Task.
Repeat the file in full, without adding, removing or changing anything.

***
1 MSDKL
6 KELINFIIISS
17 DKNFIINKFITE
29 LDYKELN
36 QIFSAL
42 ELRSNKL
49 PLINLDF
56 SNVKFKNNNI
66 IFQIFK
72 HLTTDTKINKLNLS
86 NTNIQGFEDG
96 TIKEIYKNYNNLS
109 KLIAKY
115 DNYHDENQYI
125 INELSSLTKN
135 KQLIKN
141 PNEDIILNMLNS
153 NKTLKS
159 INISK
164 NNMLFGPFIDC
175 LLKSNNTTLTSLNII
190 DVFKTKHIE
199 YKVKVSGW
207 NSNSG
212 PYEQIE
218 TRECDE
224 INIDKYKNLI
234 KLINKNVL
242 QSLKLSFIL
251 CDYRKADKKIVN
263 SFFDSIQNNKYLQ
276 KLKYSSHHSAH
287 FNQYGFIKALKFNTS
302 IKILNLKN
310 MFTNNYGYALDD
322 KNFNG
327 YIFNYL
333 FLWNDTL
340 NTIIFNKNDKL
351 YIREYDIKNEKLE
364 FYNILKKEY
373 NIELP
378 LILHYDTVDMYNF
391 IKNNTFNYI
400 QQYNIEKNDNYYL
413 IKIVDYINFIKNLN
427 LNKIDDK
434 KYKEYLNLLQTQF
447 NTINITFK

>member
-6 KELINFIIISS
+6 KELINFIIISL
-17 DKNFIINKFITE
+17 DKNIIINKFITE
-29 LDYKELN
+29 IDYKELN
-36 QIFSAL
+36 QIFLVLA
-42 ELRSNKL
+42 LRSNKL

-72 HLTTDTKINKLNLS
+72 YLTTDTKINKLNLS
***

1 MSDKL
6 KELINFIIISS
17 DKNFIINKFITE
29 LDYKELN
36 QIFSAL
42 ELRSNKL
49 PLINLDF
56 SNVKFKNNNI
66 IFQIFK
72 HLTTDTKINKLNLS
86 NTNIQGFEDG
96 TIKEIYKNYNNLS
109 KLIAKY
115 DNYHDENQYI
125 INELSSLTKN
135 KQLIKN
141 PNEDIILNMLNS
153 NKTLKS
159 INISK
164 NNMLFGPFIDC
175 LLKSNNTTLTSLNII
190 DVFKTKHIE
199 YKVKVSGW
207 NSNSG
212 PYEQIE
218 TRECDE
224 INIDKYKNLI
234 KLINKNVL
242 QSLKLSFIL
251 CDYRKADKKIVN
263 SFFDSIQNNKYLQ
276 KLKYSSHHSAH
287 FNQYGFIKALKFNTS
302 IKILNLKN
310 MFTNNYGYALDD
322 KNFNG
327 YIFNYL
333 FLWNDTL
340 NTIIFNKNDKL
351 YIREYDIKNEKLE
364 FYNILKKEY
373 NIELP
378 LILHYDTVDMYNF
391 IKNNTFNYI
400 QQYNIEKNDNYYL
413 IKIVDYINFIKNLN
427 LNKIDDK
434 KYKEYLNLLQTQF
447 NTINITFK

>member
-6 KELINFIIISS
+6 KELINFIIISL
-17 DKNFIINKFITE
+17 DKNIIINKFITE
-29 LDYKELN
+29 IDYKELN
-36 QIFSAL
+36 QIFLVLA
-42 ELRSNKL
+42 LRSNKL

-72 HLTTDTKINKLNLS
+72 YLTTDTKINKLNLS